Tesla CEO Elon Musk hasn’t been known for setting goals they can meet, and the trend appears to be continuing with the Model 3. The company certainly isn’t struggling with demand for its upcoming mass-market electric car, but how fast will it be able to crank out the cars? Musk’s targets suggest that the company will be able to ramp production on the Model 3 so fast that they’ll fill most or all the preorders they’ve received for the car so far.
Lofty expectations for Model 3 ramp
There have been many natural comparisons between Tesla and other luxury automakers, especially as competing luxury brands like Mercedes and BMW launch their own electric vehicles. As a result, the comparisons between the Model 3 and similar cars from bigger luxury names come as no surprise.
Tesla took about 400,000 preorders for the car quickly after opening them up, and since then, Musk has been ramping production plans. Bloomberg‘s Tom Randall now reports that meeting his lofty production and sales targets would mean that in the U.S., the Model 3 would outsell the Mercedes C class and BMW 3 Series combined.
Outline of Model 3 targets
Randall notes that Musk’s first target was to order 1,000 cars per week in July, 2,000 per week the next month, and 4,000 per week in September. Then Musk planned to boost production to 5,000 cars per week by the end of this year and then 10,000 per week by the end of next year. All these numbers are a far cry from the current 2,000 Model S and Model X vehicles Tesla currently produces per week.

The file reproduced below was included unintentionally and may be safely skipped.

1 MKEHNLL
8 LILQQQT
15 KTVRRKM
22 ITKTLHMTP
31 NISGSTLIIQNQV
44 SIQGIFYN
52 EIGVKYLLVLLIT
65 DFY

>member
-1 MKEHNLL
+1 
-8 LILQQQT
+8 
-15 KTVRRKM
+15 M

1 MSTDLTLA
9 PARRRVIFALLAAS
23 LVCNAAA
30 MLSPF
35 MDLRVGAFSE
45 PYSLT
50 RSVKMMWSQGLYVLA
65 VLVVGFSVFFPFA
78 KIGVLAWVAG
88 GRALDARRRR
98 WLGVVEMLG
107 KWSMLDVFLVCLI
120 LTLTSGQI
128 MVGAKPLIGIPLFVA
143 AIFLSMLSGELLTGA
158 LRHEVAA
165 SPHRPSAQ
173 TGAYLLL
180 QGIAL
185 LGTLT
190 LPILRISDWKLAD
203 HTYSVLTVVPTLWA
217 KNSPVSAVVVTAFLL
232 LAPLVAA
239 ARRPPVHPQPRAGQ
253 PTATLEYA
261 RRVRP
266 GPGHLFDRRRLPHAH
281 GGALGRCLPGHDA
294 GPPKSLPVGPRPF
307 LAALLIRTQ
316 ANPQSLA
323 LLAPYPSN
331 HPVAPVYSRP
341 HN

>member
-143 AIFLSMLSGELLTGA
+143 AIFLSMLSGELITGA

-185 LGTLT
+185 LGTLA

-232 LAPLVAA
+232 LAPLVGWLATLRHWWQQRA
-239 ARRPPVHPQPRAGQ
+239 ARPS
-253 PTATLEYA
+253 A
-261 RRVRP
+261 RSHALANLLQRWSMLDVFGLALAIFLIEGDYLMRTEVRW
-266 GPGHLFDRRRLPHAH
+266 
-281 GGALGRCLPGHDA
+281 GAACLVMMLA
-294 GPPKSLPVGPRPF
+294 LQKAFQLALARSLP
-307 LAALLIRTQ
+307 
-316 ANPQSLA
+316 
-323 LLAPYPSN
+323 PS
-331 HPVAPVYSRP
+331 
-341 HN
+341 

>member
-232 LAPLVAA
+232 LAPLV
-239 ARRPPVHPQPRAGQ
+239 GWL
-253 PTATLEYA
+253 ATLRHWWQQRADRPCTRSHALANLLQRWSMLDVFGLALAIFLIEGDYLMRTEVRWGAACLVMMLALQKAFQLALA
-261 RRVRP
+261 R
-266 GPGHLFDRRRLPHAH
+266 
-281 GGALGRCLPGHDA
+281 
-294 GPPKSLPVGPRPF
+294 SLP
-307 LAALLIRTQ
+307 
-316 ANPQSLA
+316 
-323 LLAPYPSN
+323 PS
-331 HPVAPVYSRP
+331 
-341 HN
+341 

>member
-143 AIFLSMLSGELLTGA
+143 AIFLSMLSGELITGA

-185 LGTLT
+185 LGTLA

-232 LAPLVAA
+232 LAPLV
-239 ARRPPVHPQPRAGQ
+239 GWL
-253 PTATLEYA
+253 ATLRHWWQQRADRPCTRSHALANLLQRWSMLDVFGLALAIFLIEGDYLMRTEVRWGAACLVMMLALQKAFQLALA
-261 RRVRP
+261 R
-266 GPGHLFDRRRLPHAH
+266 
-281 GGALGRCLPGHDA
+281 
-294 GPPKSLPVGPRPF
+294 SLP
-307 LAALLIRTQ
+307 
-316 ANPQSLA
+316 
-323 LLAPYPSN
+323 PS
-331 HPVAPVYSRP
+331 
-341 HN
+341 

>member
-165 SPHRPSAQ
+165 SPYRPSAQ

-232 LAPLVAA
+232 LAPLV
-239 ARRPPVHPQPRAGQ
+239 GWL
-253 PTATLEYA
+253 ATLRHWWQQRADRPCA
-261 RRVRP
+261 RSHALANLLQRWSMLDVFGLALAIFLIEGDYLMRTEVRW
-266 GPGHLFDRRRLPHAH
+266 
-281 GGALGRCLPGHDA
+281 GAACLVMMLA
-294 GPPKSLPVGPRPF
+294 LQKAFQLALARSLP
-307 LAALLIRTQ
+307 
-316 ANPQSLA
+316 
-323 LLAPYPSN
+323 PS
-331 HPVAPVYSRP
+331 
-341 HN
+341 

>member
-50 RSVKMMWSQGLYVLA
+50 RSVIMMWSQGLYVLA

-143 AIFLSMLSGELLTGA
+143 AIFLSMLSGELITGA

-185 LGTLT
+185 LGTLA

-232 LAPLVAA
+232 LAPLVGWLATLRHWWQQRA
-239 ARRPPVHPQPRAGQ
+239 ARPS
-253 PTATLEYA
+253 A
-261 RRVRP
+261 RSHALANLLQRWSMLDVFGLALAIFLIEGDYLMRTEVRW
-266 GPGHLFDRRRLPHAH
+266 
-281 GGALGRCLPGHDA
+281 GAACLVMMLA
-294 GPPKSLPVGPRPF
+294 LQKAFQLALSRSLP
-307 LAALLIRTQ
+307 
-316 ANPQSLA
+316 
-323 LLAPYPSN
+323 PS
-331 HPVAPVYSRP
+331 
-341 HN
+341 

In order to reach all of these targets, the company would have to produce approximately 430,000 Model 3 cars by the end of 2018, which Randall reports is more than the number of all-electric EVs that were sold globally in 2016. Further, he said even if half of the 3s that are produced before the end of next year are sent to international buyers, the Model 3 would be outselling the Mercedes C Class and BMW 3 Series in the U.S. on a combined basis.
Can Tesla pull it off?
Bloomberg New Energy Finance analyst Salim Morsy highly doubts that Tesla can fulfill Musk’s lofty ambitions, telling Randall that it would be “absolutely unprecedented based on what we know about car markets today and how people spend their dollars.”
Of course the company isn’t known for sticking with precedents, and that’s certainly the case with the Model 3 launch, as it’s doing things like jumping ahead in the prototyping process by skipping the “beta” and moving to what Musk calls a “release candidate.” This practice in particular is up to debate as some question whether this is a good idea. Unfortunately for Tesla and anyone who buys a Model 3, we won’t know until the first cars have been on the road for a while whether it is a good move to condense the process. If the cars end up being fraught with recalls and safety issues, then clearly it wasn’t.
Shares of Tesla stock rose by as much as 1.5% to $267.12 during regular trading hours on Monday.